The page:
Gillian Slovo and Helon Habila are two of those who will be judging the Commonwealth Short Story Prize 2016.
In September, I mentioned that the Commonwealth Short Story Prize 2016 was open for business with those who win set to go home with £2,500 (US$3,835) if win the African category and £5,000 (US$7,670) if you win the overall prize. Well the organisers of the prize have announced the those who will be judging the awards. They are Gillian Slovo who will be the chair, Helon Habila, Pierre J. Mejlak, Olive Senior, Patrick Holland and Firdous Azim.
Gillian Slovo who was born in South Africa and now lives in London has thirteen published books include five detective novels, a family memoir, Every Secret Thing, and a thriller. Her novel, Red Dust, set around a fictional hearing of South Africa’s Truth and Reconciliation Commission, won the prix RFI-Témoin du monde in France and was made into a feature film. Her novel Ice Road was shortlisted for the Orange Prize. Her plays include Guantanamo – Honor Bound to Defend Freedom (co-authored with Victoria Brittain) and The Riots. Her next novel, Ted Days, will be published in March 2016. Slovo was President of English PEN from 2010 to 2013 and is a fellow of the Royal Society of Literature.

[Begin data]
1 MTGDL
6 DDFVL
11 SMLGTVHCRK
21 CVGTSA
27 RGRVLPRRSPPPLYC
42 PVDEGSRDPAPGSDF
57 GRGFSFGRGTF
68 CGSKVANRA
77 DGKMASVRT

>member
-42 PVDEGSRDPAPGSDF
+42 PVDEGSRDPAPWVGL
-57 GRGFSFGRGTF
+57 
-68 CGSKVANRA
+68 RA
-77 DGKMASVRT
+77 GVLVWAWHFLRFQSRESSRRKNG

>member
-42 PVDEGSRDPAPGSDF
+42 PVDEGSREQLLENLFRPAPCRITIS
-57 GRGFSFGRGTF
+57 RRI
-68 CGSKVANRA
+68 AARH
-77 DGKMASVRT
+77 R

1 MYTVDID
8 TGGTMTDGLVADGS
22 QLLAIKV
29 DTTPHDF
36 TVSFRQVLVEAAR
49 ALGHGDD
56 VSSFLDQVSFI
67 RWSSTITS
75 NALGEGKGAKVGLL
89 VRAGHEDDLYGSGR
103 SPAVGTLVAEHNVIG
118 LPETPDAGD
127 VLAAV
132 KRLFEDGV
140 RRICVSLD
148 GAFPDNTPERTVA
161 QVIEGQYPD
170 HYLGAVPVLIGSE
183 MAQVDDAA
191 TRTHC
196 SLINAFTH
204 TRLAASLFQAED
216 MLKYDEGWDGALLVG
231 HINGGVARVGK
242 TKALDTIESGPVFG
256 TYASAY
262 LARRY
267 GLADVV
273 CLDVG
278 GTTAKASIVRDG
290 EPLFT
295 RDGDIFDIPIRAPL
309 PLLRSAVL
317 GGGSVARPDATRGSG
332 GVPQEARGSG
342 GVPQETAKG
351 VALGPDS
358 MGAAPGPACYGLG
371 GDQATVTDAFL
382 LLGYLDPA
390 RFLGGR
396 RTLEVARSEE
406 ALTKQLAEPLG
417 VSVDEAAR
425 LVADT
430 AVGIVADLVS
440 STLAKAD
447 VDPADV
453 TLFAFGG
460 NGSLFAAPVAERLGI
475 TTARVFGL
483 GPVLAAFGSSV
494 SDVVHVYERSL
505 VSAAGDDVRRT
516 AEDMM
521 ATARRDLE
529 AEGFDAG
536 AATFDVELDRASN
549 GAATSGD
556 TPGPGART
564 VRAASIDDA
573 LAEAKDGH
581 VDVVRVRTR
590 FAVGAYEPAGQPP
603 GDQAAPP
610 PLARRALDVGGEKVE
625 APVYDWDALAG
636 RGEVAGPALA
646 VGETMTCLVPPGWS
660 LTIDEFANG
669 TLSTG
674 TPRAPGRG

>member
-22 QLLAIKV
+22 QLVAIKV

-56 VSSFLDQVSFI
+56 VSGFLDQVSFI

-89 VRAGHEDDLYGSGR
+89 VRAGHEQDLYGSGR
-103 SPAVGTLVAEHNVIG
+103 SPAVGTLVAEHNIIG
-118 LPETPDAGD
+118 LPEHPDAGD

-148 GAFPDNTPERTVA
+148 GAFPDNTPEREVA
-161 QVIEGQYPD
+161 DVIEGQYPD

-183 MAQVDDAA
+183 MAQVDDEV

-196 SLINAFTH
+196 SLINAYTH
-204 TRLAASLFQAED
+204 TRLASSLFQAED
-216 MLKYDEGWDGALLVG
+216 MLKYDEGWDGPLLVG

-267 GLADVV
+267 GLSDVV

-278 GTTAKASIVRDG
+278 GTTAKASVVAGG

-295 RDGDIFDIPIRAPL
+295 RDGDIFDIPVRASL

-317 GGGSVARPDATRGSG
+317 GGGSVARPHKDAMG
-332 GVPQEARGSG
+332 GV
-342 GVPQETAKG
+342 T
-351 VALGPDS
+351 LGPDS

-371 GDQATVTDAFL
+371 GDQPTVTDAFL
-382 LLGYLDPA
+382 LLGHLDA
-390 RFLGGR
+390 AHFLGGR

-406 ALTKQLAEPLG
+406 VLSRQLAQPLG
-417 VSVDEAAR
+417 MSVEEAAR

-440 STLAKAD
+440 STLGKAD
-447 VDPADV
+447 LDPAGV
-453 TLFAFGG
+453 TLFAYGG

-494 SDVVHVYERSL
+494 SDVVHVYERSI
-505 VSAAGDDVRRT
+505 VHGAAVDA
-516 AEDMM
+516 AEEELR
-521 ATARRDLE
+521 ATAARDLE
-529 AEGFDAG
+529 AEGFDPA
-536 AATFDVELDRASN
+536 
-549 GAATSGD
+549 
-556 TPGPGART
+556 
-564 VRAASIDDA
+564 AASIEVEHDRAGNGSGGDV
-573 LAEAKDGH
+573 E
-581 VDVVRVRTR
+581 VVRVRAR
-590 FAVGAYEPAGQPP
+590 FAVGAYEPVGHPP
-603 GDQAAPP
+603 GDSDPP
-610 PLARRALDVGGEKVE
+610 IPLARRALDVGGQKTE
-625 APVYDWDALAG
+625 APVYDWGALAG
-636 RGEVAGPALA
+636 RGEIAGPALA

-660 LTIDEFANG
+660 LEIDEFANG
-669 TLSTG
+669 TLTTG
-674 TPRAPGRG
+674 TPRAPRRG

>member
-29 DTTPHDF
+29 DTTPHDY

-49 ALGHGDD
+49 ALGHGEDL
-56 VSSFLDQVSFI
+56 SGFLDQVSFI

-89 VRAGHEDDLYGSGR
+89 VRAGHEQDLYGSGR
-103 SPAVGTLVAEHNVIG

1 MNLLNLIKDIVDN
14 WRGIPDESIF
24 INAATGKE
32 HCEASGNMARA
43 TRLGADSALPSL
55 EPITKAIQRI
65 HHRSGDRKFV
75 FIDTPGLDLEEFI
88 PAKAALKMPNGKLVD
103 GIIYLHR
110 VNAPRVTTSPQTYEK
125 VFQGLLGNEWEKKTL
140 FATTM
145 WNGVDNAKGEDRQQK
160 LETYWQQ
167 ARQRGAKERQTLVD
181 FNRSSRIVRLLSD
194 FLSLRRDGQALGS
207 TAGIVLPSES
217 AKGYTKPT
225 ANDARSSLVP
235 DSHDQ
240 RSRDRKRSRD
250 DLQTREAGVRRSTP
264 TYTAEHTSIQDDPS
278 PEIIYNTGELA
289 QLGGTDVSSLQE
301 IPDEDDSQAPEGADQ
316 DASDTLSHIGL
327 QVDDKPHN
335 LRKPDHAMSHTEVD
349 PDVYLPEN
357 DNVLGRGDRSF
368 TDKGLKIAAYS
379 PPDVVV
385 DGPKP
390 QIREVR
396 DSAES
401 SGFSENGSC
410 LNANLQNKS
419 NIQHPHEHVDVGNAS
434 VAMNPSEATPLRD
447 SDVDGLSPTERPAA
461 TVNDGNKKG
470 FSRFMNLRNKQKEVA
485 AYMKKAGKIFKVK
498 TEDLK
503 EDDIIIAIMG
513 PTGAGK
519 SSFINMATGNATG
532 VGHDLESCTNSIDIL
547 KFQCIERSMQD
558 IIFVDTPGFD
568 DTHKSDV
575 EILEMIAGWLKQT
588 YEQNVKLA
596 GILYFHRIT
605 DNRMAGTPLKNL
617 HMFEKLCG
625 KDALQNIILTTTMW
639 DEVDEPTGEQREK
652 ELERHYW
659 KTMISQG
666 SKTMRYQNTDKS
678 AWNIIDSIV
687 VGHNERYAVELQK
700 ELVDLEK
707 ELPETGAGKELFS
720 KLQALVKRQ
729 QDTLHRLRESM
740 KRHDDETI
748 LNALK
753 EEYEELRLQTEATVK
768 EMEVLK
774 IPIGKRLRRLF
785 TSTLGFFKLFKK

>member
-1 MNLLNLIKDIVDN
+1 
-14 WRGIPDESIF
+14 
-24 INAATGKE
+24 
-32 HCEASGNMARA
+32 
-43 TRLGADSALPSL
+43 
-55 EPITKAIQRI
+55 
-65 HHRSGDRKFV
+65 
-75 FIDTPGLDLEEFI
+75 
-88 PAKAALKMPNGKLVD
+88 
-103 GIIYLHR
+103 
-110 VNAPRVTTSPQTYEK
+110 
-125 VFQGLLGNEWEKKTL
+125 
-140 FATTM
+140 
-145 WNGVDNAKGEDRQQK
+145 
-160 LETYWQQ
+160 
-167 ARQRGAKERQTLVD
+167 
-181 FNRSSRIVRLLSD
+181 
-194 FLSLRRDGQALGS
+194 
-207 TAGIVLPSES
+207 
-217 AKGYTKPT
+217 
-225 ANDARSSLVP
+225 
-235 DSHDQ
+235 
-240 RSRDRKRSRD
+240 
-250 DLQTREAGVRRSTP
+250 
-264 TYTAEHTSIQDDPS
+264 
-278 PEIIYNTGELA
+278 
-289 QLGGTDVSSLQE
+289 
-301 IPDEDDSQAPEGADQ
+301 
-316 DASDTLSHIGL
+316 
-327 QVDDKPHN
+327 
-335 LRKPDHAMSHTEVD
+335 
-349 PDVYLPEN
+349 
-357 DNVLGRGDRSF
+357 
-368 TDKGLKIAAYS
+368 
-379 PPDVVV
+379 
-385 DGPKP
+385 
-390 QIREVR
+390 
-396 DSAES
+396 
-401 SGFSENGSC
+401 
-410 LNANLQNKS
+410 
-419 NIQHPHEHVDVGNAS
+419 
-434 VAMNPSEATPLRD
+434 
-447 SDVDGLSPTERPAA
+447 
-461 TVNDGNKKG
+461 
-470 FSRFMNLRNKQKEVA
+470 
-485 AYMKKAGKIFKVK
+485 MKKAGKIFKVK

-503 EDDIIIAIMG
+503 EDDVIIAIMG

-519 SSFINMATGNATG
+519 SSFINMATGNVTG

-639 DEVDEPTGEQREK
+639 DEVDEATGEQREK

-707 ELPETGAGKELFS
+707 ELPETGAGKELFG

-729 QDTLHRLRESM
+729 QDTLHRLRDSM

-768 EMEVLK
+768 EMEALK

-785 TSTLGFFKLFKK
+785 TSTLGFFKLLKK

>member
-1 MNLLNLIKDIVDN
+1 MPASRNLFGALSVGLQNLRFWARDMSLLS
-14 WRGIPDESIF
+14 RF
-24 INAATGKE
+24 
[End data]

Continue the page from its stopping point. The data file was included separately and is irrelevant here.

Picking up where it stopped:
Helon Habila is an Associate Professor of Creative Writing at George Mason University, USA. He worked in Lagos as a journalist before moving to England in 2002. His novels include Waiting for an Angel (2002), Measuring Time (2007), and Oil on Water (2010). In 2006 he co-edited the British Council’s anthology, New Writing 14. He also edited the Granta Book of African Short Story (2011). Habila’s novels, poems and short stories have won many honours and awards, including the regional Commonwealth Writers Prize for Best First Novel, the Caine Prize, and the Windham-Campbell Prize. Habila has been a contributing editor for the Virginia Quarterly Review since 2004, and is a regular reviewer for the Guardian, UK.